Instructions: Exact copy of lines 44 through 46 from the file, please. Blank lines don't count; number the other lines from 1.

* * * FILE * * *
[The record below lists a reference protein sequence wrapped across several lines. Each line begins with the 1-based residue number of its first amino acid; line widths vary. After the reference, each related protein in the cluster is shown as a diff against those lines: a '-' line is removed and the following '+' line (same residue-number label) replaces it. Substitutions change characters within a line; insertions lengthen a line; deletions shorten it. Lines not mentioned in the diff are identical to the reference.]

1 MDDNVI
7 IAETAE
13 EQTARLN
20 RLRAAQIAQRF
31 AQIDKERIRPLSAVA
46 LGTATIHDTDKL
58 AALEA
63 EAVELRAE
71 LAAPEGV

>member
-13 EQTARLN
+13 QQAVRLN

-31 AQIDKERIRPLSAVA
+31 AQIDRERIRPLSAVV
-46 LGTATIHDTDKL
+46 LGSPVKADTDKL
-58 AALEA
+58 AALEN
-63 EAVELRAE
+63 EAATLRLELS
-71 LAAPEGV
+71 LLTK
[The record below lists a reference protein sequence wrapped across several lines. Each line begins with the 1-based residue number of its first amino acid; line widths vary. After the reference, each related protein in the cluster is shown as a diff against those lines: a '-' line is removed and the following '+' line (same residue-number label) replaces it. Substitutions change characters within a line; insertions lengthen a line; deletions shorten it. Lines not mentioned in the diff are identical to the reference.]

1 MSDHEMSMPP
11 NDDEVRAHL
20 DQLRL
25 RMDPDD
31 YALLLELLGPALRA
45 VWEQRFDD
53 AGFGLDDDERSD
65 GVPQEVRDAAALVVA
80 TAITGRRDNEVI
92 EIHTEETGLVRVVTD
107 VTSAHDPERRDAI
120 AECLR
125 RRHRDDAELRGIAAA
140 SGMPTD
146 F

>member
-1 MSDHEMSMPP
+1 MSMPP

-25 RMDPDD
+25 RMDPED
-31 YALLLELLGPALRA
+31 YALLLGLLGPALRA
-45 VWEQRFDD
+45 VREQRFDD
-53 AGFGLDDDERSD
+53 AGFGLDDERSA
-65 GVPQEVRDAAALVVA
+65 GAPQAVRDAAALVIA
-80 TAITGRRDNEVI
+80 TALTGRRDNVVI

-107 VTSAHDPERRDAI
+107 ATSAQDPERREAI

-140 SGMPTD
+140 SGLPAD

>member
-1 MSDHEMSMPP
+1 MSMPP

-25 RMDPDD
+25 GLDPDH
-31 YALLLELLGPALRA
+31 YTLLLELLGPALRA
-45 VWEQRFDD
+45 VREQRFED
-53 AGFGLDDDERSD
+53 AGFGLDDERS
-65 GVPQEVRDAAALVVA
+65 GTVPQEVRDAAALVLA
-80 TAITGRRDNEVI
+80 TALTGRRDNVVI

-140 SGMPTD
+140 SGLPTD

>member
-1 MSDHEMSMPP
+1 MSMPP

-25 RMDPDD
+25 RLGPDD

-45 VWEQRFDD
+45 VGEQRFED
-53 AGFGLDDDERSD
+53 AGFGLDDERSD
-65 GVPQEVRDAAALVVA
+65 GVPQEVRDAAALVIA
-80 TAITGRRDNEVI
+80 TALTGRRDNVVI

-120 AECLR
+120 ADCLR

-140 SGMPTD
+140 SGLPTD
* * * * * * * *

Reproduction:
+25 RMDPED
-31 YALLLELLGPALRA
+31 YALLLGLLGPALRA